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Determining why gas costs so much

February 4, 2012
The Daily News

It's readily apparent that gasoline prices in Marquette County are consistently among the highest in the state.

What's not clear is why that's so. The Mining Journal has asked the question many times in many articles over the years, but we've never gotten a clear answer.

In an investigative story Monday's paper, we uncovered a number of factors which contribute to the high price of gas in Superiorland compared to other places in Michigan. Variables such as location, population size and of wholesale gas costs all factor into the high prices. We are farther from gas sources, we have fewer people than metro areas and local service stations have higher overhead costs.

The factors can account for why Marquette County might have more expensive gas prices than downstate, but they don't show why other counties in the U.P. still have lower prices at the pump. We're not the most remote spot in the county, nor the most sparsely populated. So we find those factors inadequate to explain these troubling statistics compiled from AAA:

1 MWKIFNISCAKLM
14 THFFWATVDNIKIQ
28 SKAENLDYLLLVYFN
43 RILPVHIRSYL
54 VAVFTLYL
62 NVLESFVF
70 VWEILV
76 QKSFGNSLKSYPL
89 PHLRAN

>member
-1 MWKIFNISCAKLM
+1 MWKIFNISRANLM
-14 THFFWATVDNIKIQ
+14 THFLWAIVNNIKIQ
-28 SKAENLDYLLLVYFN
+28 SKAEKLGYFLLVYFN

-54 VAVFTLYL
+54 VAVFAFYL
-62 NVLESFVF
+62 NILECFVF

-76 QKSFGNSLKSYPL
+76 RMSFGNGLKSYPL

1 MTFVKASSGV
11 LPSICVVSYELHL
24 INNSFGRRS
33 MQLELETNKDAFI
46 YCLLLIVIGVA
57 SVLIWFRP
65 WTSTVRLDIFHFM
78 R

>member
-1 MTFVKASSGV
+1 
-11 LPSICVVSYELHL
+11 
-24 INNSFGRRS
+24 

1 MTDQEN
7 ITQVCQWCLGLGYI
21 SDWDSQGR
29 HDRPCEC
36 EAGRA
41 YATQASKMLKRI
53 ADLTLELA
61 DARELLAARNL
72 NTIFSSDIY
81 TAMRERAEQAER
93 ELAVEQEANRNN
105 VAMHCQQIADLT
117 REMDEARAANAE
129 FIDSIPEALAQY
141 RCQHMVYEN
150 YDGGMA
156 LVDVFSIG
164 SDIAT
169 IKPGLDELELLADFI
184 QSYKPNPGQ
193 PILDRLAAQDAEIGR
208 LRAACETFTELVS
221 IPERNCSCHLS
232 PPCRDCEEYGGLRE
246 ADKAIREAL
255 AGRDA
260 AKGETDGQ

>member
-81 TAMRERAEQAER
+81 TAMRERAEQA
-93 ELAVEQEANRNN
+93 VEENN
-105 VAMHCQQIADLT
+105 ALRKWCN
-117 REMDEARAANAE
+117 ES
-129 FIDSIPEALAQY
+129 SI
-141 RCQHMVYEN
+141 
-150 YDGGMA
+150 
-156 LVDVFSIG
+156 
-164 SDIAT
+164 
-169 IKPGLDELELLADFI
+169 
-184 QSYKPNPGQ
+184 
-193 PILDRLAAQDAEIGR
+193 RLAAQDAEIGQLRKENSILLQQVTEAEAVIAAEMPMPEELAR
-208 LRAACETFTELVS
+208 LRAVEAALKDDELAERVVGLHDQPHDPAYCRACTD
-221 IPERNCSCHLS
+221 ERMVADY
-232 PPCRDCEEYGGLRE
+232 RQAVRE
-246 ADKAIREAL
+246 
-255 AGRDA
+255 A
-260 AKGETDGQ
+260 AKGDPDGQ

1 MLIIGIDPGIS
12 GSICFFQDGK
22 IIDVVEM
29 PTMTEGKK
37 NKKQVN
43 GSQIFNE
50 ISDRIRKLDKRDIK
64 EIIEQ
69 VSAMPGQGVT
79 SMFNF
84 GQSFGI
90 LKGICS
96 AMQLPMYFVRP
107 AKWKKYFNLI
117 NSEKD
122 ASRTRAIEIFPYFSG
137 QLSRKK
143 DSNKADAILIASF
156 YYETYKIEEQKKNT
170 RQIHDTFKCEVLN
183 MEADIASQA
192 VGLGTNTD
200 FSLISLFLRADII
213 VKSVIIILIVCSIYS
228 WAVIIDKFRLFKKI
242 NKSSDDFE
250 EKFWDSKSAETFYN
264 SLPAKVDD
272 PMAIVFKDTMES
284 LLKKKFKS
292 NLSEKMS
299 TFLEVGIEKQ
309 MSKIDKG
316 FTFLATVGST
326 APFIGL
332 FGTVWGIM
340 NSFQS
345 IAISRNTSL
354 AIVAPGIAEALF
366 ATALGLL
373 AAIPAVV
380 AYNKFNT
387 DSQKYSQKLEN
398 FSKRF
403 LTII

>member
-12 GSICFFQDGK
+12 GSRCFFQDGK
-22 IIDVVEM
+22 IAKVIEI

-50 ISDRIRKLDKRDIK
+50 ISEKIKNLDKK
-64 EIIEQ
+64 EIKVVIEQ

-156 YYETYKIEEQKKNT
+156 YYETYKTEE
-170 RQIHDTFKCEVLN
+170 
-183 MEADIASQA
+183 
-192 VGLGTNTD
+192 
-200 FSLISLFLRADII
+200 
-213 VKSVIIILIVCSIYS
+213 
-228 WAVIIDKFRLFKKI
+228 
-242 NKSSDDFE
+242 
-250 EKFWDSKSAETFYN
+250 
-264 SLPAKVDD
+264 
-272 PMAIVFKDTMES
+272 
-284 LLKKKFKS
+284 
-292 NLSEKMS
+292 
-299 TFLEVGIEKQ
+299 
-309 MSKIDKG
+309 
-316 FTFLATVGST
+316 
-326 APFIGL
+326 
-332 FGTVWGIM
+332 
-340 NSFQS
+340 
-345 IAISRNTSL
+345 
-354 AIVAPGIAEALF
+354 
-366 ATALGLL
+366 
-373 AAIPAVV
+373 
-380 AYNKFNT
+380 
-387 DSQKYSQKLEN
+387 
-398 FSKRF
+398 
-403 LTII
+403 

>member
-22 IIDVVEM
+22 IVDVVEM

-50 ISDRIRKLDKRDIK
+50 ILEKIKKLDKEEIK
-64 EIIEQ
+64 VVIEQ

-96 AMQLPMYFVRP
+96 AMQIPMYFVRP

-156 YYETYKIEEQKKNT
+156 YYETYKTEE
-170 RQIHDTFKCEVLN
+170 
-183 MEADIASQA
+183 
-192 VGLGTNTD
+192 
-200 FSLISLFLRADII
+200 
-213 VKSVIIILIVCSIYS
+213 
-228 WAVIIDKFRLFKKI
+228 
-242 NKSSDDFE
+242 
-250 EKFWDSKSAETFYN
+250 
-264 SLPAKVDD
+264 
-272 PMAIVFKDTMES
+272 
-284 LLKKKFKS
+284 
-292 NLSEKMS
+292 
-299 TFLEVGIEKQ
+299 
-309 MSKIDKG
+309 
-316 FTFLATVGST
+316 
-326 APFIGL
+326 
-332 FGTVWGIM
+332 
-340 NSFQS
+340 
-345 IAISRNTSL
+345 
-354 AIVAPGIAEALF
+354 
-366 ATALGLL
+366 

- For 2011, Marquette County's weekly average gas prices were higher than the Michigan average for 46 out of 51 weeks compared.

- The county's prices were higher than the national average for 32 weeks.

- When gas prices in Marquette are high, they are almost always higher than state or national averages. Even when they are relatively low, prices rarely dip below the state averages.

Then there are the disturbing and inexplicable spikes in gas prices. Early in the year, when the county average was higher than the state figure, it tended to be between 5 cents and 10 cents higher. But beginning around September, area averages began to widen the gap, running 20 cents to 30 cents higher than state averages.

Even gas industry experts were unsure why a jump like this would occur.

Patrick DeHaan, senior petroleum analyst for, points to one major factor in local gas prices. And we have a gut feeling this is really at the root of the problem - lack of competition.

As DeHaan said, many times prices hinge on healthy competition. "If nobody's taking that leading step, Marquette will have to be higher because nobody's pushing the competition."

Without at least one gas station willing or able to lower its price, DeHaan said other stations have no incentive to do so. Marquette gasoline consumers are a relatively captive audience, and without vigorous competition on price, stations can charge a premium.

We think there's some good gas news looming, though.

In November, the Keweenaw Bay Indian Community started work on a planned gas station in Marquette Township, demolishing the former Los Tres Amigos restaurant building. A large station like the tribe-run Pines in Baraga, could bring healthy competition and more mainstream gasoline pricing to the whole Superiorland area.

While tribal officials said the project is still in the planning phase, it might be just the right market development to bring an end to our local gas gouge.

The Mining Journal




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